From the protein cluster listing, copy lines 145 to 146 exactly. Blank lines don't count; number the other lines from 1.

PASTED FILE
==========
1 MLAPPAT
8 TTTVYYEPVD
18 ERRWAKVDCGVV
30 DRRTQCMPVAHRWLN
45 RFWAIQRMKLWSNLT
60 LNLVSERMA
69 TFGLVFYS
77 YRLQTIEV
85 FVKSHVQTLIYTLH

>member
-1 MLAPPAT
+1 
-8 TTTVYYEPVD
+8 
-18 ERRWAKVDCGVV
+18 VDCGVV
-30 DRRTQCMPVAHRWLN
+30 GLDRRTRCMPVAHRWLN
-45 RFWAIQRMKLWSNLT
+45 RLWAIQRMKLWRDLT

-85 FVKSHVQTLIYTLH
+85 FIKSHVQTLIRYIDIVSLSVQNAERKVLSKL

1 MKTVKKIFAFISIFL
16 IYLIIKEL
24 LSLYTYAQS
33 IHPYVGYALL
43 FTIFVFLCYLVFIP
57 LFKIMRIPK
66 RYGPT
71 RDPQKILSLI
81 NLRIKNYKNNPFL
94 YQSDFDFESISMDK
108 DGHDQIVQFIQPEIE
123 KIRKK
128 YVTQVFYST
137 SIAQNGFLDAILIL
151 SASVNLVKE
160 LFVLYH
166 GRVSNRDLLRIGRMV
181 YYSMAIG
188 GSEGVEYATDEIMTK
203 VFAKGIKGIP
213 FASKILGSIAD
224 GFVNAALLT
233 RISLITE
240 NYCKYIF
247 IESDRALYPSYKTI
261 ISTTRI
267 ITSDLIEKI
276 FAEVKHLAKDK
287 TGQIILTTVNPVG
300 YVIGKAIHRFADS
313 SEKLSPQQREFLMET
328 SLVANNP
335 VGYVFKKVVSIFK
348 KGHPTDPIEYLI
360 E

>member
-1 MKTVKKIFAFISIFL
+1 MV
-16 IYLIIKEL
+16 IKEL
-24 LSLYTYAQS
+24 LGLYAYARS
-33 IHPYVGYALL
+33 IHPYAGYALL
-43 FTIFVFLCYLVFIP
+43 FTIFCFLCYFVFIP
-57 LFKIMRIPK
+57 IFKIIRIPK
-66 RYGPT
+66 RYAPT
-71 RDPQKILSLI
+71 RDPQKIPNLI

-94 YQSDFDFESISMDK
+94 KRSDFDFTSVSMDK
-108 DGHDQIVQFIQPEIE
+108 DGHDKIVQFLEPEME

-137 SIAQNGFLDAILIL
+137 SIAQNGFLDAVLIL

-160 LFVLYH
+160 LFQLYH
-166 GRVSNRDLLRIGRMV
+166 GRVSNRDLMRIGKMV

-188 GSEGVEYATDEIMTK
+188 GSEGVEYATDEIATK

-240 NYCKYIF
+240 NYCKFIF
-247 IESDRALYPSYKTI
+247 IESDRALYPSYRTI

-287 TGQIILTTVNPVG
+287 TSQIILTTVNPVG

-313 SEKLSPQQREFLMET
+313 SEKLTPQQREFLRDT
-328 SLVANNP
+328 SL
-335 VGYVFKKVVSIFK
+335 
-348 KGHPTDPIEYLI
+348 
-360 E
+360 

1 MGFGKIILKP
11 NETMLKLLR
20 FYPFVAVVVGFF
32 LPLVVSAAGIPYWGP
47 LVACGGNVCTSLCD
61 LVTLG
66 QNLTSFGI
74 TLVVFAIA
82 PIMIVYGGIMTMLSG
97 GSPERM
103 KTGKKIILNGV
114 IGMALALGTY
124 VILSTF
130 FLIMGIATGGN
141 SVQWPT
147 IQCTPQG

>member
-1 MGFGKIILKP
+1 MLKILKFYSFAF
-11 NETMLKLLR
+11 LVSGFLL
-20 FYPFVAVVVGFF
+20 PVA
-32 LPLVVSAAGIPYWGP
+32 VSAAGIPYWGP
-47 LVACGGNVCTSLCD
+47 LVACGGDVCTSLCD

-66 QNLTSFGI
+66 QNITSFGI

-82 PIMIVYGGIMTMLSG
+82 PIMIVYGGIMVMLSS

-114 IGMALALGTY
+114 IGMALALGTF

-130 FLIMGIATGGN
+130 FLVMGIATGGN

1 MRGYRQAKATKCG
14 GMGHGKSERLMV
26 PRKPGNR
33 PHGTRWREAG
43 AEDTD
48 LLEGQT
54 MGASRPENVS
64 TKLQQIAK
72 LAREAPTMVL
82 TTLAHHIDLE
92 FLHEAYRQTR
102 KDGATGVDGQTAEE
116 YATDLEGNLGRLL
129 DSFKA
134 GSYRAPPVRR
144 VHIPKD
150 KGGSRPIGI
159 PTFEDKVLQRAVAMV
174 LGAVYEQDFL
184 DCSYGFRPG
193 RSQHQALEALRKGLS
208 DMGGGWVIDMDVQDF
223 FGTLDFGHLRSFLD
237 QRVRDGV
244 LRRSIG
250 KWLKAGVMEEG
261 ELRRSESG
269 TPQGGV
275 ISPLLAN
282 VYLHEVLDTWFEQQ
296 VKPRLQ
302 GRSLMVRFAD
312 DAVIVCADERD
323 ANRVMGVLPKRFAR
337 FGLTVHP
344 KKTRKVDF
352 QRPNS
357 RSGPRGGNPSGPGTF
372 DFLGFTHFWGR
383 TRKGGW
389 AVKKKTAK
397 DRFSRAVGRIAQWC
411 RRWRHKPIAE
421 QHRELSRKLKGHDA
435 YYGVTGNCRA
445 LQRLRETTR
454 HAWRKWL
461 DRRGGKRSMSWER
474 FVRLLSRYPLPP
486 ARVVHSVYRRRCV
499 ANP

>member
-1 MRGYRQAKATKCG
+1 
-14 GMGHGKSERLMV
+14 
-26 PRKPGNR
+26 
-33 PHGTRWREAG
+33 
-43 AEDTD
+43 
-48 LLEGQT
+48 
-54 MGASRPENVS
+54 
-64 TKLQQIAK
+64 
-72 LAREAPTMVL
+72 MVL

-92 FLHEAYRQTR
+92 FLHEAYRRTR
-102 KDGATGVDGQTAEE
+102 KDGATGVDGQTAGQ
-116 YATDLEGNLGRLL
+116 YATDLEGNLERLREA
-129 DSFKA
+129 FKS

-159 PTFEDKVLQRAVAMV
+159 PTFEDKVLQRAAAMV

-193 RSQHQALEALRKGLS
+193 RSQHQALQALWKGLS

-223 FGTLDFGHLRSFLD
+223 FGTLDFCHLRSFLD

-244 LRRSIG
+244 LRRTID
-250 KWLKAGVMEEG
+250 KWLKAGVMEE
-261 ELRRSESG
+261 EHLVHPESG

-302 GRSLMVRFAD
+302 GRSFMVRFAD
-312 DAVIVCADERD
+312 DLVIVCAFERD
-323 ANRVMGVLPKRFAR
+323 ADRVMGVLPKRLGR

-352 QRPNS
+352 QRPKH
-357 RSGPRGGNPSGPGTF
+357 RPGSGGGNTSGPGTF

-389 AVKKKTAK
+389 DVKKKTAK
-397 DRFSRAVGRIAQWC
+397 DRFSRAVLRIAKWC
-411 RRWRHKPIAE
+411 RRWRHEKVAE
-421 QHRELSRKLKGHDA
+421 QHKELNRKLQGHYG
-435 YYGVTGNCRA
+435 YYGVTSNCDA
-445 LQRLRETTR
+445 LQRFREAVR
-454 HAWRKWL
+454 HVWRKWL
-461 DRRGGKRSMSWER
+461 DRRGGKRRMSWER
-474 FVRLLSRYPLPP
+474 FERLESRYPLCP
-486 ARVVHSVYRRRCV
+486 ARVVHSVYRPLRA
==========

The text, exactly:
64 TKLQQIAK
72 LAREAPTMVL